A Defense of Derangement
    Canadian Journal of Philosophy 24 (1). 1994.
    In a recent paper, Bar-On and Risjord (henceforth, 'B&R') contend that Davidson provides no 1 good argument for his (in)famous claim that "there is no such thing as a language." And according to B&R, if Davidson had established his "no language" thesis, he would thereby have provided a decisive reason for abandoning the project he has long advocated--viz., that of trying to provide theories of meaning for natural languages by providing recursive theories of truth for such languages. For he would…Read more
  •  54
    Semantic monadicity with conceptual polyadicity
    In Wolfram Hinzen, Edouard Machery & Markus Werning (eds.), The Oxford Handbook of Compositionality, Oxford University Press. 2012.
    Many concepts, which can be constituents of thoughts, are somehow indicated with words that can be constituents of sentences. But this assumption is compatible with many hypotheses about the concepts lexicalized, linguistic meanings, and the relevant forms of composition. The lexical items simply label the concepts they lexicalize, and that composition of lexical meanings mirrors composition of the labeled concepts, which exhibit diverse adicities. If a phrase must be understood as an instructio…Read more
  •  162
    Why language acquisition is a snap
    Linguistic Review. 2002.
    Nativists inspired by Chomsky are apt to provide arguments with the following general form: languages exhibit interesting generalizations that are not suggested by casual (or even intensive) examination of what people actually say; correspondingly, adults (i.e., just about anyone above the age of four) know much more about language than they could plausibly have learned on the basis of their experience; so absent an alternative account of the relevant generalizations and speakers' (tacit) knowle…Read more
  •  83
    On explaining that
    Journal of Philosophy 97 (12): 655-662. 2000.
    How can a speaker can explain that P without explaining the fact that P, or explain the fact that P without explaining that P, even when it is true (and so a fact) that P? Or in formal mode: what is the semantic contribution of 'explain' such that 'She explained that P' can be true, while 'She explained the fact that P' is false (or vice versa), even when 'P' is true? The proposed answer is that 'explained' is a semantically monadic predicate, satisfied by events of explaining. But 'the fact tha…Read more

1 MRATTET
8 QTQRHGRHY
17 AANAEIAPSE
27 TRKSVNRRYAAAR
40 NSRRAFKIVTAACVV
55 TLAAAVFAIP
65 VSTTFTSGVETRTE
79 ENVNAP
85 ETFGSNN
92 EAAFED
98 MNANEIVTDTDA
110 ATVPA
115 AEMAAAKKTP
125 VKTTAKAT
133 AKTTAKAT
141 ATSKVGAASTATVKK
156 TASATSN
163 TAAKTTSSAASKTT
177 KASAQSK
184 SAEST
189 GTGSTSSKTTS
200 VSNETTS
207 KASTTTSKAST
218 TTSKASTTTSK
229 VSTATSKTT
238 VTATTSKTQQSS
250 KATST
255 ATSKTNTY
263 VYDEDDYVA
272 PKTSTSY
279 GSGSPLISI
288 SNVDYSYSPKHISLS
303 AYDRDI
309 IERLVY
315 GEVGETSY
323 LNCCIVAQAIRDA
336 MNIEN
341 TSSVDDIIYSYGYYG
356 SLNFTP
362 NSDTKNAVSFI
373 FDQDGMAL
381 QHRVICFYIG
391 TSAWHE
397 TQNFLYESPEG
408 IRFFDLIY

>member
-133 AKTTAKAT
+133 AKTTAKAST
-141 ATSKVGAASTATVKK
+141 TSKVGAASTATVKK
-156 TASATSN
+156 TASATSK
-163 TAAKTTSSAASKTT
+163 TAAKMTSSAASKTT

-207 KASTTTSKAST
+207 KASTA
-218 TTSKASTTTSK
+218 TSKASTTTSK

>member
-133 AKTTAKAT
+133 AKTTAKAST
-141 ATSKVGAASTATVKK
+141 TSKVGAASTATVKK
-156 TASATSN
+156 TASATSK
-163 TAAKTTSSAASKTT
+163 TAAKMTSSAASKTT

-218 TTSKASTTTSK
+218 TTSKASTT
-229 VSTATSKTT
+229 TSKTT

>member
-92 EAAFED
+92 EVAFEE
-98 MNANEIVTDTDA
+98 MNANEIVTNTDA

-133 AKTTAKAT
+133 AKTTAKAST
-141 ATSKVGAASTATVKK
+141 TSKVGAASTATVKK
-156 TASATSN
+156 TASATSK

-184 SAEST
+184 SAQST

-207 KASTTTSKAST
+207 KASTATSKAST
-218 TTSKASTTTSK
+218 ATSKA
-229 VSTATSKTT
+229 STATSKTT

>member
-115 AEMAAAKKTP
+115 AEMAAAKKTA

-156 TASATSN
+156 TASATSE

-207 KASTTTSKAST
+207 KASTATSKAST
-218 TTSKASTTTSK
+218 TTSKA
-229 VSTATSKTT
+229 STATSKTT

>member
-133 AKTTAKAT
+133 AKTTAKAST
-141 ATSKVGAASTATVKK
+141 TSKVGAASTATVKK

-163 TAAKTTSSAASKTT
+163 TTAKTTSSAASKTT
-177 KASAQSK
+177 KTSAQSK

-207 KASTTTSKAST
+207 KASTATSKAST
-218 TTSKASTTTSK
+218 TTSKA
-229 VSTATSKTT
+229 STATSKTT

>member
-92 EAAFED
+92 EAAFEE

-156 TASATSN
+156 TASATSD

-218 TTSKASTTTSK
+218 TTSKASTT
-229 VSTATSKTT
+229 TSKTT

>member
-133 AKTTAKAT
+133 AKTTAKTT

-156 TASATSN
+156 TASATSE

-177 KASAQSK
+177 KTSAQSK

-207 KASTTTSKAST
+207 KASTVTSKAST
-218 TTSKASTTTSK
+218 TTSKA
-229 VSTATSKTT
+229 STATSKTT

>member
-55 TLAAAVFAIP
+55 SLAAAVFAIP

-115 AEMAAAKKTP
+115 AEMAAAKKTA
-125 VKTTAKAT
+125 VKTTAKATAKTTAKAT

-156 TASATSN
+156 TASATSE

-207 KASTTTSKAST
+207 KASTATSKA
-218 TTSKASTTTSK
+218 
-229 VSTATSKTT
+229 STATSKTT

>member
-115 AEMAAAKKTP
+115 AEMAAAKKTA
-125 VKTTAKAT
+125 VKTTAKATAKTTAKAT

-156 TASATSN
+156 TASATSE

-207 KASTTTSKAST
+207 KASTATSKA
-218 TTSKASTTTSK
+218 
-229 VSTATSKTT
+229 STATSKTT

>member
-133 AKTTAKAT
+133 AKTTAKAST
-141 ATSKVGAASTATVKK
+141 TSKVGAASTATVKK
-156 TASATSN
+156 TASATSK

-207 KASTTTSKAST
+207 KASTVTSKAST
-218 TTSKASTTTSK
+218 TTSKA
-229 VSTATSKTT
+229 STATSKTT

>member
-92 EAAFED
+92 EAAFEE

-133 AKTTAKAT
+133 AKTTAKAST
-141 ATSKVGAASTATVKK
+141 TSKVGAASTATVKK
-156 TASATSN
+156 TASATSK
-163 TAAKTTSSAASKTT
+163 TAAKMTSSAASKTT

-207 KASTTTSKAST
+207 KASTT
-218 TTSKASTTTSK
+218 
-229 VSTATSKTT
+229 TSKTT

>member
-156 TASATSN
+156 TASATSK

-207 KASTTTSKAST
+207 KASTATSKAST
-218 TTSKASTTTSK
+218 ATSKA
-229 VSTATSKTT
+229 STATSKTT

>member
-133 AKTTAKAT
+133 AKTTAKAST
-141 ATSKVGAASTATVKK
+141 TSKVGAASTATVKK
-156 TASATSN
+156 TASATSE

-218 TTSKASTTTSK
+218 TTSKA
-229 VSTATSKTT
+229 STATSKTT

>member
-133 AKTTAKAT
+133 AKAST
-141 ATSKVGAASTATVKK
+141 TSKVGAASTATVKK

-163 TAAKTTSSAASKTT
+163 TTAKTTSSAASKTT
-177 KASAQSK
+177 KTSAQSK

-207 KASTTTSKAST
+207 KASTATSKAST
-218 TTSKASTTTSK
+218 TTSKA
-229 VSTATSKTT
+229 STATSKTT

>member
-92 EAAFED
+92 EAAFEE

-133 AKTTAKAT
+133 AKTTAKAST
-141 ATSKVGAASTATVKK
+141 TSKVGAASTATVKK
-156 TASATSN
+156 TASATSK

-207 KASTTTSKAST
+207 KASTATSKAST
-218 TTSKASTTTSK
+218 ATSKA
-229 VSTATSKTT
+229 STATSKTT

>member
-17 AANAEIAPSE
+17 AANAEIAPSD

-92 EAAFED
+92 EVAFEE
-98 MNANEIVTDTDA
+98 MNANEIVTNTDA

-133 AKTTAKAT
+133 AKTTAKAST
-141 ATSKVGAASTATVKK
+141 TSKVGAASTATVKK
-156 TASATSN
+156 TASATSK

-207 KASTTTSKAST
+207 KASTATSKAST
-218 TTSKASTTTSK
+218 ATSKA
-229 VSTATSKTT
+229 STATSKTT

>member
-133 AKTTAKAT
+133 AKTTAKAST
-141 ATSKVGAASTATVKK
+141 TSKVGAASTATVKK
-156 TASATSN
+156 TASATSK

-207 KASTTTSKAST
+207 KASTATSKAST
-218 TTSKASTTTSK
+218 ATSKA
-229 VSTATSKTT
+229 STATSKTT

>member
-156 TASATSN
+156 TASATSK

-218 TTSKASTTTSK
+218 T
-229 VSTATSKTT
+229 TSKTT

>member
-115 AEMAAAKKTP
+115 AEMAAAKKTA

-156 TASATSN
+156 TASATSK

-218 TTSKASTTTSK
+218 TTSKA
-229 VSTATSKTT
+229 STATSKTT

•  16
    Logical Form and LF
    In Ernest Lepore & Barry C. Smith (eds.), The Oxford Handbook of Philosophy of Language, Oxford University Press. pp. 822--841. 2006.
    We can use sentences to present arguments, some of which are valid. This suggests that premises and conclusions, like sentences, have structure. This in turn raises questions about how logical structure is related to grammar, and how grammatical structure is related to thought and truth.
  •  36
    Framing Event Variables
    Erkenntnis 80 (1): 31-60. 2015.
    Davidsonian analyses of action reports like ‘Alvin chased Theodore around a tree’ are often viewed as supporting the hypothesis that sentences of a human language H have truth conditions that can be specified by a Tarski-style theory of truth for H. But in my view, simple cases of adverbial modification add to the reasons for rejecting this hypothesis, even though Davidson rightly diagnosed many implications involving adverbs as cases of conjunct-reduction in the scope of an existential quantifi…Read more
  •  159
    I argue that linguistic meanings are instructions to build monadic concepts that lie between lexicalizable concepts and truth-evaluable judgments. In acquiring words, humans use concepts of various adicities to introduce concepts that can be fetched and systematically combined via certain conjunctive operations, which require monadic inputs. These concepts do not have Tarskian satisfaction conditions. But they provide bases for refinements and elaborations that can yield truth-evaluable judgment…Read more
  •  155
    Mental causation for dualists
    Mind and Language 9 (3): 336-366. 1994.